Inactivation of catB, catL and catS in intact J774A.1 cells by protein-bound carbonyls

To confirm that the above inactivation of cathepsin enzymes also occurs in intact cells, MGX- and GO-modified BSAs were generated as described above and subsequently incubated with J774A.1 cells for 24 h at 37 °C, before assay of cathepsin activity as described in the Materials and methods section. Cell viability was examined in all cases to confirm that treatment with the modified proteins did not give rise to significant decreases with the concentrations and incubation times employed. With catB activity, GO-modified BSA at a modified protein concentration of 1 mg/ml gave rise to a statistically significant inhibition of activity (Figure 3). With higher levels of GO-modified BSA (3 mg/ml), complete inhibition of catB activity was observed (Figure 3B). In contrast, MGX-modified BSA did not give rise to significant inhibition at either protein concentration. With catL activity, GO-modified BSA at 1 mg/ml again caused significant loss of activity, but MGX-modified BSA did not (Figure 3C). In contrast, with catS activity and identical levels of modified protein, MGX-modified BSA gave rise to a significant loss of activity (Figure 3D); GO-modified BSA showed a trend towards loss of activity, but this failed to reach significance. BSA modified by glucose was not examined due to the negative results obtained with the cell lysates.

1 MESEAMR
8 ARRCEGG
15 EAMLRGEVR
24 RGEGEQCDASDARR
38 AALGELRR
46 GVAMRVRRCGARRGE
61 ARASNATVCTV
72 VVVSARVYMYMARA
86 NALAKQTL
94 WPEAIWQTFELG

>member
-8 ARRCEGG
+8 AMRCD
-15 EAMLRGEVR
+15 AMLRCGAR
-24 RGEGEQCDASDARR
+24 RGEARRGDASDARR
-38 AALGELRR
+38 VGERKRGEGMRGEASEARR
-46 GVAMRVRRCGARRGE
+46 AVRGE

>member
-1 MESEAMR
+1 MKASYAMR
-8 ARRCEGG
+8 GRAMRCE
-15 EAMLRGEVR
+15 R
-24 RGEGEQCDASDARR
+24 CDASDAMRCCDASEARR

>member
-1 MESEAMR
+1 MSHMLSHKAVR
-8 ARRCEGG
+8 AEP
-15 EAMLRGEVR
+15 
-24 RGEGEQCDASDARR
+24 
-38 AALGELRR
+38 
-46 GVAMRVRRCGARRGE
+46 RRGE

Figure 3 Inactivation of catB, catL and catS in intact J774A.1 cells by BSA preglycated with GO or MGX

J774A.1 mouse macrophage-like cells were treated for 24 h with either 1 or 3 mg/ml of untreated (control) or preglycated BSA generated by treated with GO or MGX as outlined in the Materials and methods section. The residual cellular activity of catB (A, B), catL (C) or catS (D) after treatment was measured as described in the Materials and methods section and normalized to protein concentration. *P<0.05; **P<0.001, ***P<0.0001 using Student's unpaired t test against control samples (CTRL).

Formation of cross-links and inhibition of autolysis of papain upon glycation with MGX